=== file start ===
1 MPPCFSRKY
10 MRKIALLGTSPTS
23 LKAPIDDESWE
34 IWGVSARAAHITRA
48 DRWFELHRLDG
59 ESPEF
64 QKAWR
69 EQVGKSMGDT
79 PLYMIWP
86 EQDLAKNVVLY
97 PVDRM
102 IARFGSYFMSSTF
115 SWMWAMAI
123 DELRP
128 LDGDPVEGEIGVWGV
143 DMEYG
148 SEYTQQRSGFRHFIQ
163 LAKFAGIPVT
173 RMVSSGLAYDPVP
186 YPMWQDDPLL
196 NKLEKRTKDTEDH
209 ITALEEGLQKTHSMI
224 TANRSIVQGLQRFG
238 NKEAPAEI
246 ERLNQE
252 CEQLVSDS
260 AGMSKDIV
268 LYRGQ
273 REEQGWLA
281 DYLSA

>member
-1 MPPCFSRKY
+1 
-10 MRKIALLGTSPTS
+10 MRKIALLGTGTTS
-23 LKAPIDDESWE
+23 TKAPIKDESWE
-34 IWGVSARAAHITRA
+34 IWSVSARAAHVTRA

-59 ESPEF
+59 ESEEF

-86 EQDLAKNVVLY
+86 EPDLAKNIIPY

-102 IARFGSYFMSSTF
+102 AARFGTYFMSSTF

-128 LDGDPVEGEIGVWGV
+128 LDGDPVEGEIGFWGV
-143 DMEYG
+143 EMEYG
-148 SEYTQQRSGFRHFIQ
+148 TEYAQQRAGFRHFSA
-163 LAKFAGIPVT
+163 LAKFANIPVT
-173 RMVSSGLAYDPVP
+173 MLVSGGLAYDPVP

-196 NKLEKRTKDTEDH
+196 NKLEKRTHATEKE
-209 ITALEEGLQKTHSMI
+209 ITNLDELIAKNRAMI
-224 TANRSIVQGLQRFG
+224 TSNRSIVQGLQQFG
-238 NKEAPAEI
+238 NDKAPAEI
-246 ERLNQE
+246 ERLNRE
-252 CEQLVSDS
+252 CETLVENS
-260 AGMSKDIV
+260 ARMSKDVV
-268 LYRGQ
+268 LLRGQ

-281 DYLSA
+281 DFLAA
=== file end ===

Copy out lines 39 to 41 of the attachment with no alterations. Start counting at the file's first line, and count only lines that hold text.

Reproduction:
+34 IWSVSARAAHVTRA

-59 ESPEF
+59 ESEEF